Skip to comments.Victoria Cross hero Ben Roberts-Smith is leaving the army
Posted on 02/10/2013 12:39:29 PM PST by naturalman1975
SAS soldier and Victoria Cross hero Ben Roberts-Smith is leaving the army to pursue a business career as the "post-Afghanistan" exodus of elite soldiers hits alarming levels.
The most high profile departure yet of a special-forces operator comes as the military prepares to award the SAS Number 2 Squadron the Unit Citation for Gallantry for its work in the Battle of Tizak, where Corporal Roberts-Smith earned his VC for conspicuous gallantry.
The elite warrior, who received the second Victoria Cross for Australia in January 2011, is joining a long line of highly skilled soldiers resigning from the Special Air Service Regiment as the war in Afghanistan draws to a close.
A senior army officer said he understood why Roberts-Smith wanted a breather given the tempo of combat operations and the pressure on his young family.
The 34-year-old 10-year SAS veteran has undertaken several tours of duty to and has been engaged in some intense, life threatening combat missions.
"We wish him all the best, he has done so much for his country," the officer told News Limited.
(Excerpt) Read more at news.com.au ...
He has served this country and the cause of freedom in a profound way.
This photograph - which hangs in the Australian War Memorial - was taken only a few minutes after the action for which he was invested with the Victoria Cross.
I also love these pictures:
Corporal Mark Donaldson VC congratulates Corporal Ben Roberts-Smith VC MG following his investiture with the Victoria Cross for Australia.
Corporal Mark Donaldson VC and Corporal Ben Roberts-Smith VC MG, with Australia's last surviving Vietnam War Victoria Cross recipient, Warrant Officer (Retired) Keith Payne VC OAM.
Corporal Ben Roberts-Smith VC MG meets his Queen.
For the most conspicuous gallantry in action in circumstances of extreme peril as Patrol Second-in-Command, Special Operations Task Group on Operation SLIPPER.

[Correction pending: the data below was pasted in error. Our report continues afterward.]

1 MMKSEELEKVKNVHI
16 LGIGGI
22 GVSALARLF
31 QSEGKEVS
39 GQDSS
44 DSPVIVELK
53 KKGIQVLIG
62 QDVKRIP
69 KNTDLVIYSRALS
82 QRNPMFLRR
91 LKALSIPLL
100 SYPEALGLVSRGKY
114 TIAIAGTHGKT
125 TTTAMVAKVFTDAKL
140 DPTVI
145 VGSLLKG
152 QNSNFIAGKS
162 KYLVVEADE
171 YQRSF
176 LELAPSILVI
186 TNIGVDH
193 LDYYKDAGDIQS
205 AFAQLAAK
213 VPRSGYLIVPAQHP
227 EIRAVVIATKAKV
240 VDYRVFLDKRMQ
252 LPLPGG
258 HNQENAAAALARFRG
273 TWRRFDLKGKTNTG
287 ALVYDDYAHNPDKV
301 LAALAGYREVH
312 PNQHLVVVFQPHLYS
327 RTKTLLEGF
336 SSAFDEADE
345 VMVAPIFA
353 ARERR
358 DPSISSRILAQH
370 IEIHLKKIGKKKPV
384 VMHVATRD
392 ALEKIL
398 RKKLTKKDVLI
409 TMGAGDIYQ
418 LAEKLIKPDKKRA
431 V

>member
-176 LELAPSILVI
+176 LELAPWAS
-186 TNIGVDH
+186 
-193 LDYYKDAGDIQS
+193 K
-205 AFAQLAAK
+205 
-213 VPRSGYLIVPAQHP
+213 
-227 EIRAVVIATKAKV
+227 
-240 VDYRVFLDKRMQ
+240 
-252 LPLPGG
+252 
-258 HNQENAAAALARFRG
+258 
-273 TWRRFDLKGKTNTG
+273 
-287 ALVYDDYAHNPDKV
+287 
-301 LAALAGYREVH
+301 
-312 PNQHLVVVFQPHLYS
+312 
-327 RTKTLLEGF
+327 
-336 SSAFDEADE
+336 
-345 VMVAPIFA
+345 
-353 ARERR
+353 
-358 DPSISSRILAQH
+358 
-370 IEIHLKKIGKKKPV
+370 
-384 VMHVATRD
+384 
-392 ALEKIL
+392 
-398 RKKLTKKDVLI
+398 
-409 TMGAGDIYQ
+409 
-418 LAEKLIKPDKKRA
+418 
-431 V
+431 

Corporal Benjamin Roberts-Smith enlisted in the Australian Regular Army in 1996. After completing the requisite courses, he was posted the 3rd Battalion, the Royal Australian Regiment where he saw active service in East Timor. In January 2003, he successfully completed the Australian Special Air Service Regiment Selection Course.
During his tenure with the Regiment, he deployed on Operation VALIANT, SLATE, SLIPPER, CATALYST and SLIPPER II. Corporal Benjamin Roberts-Smith was awarded the Medal for Gallantry for his actions in Afghanistan in 2006.
On the 11th June 2010, a troop of the Special Operations Task Group conducted a helicopter assault into Tizak, Kandahar Province, in order to capture or kill a senior Taliban commander.
Immediately upon the helicopter insertion, the troop was engaged by machine gun and rocket propelled grenade fire from multiple, dominating positions. Two soldiers were wounded in action and the troop was pinned down by fire from three machine guns in an elevated fortified position to the south of the village. Under the cover of close air support, suppressive small arms and machine gun fire, Corporal Roberts-Smith and his patrol manoeuvred to within 70 metres of the enemy position in order to neutralise the enemy machine gun positions and regain the initiative.
Upon commencement of the assault, the patrol drew very heavy, intense, effective and sustained fire from the enemy position. Corporal Roberts-Smith and his patrol members fought towards the enemy position until, at a range of 40 metres, the weight of fire prevented further movement forward. At this point, he identified the opportunity to exploit some cover provided by a small structure.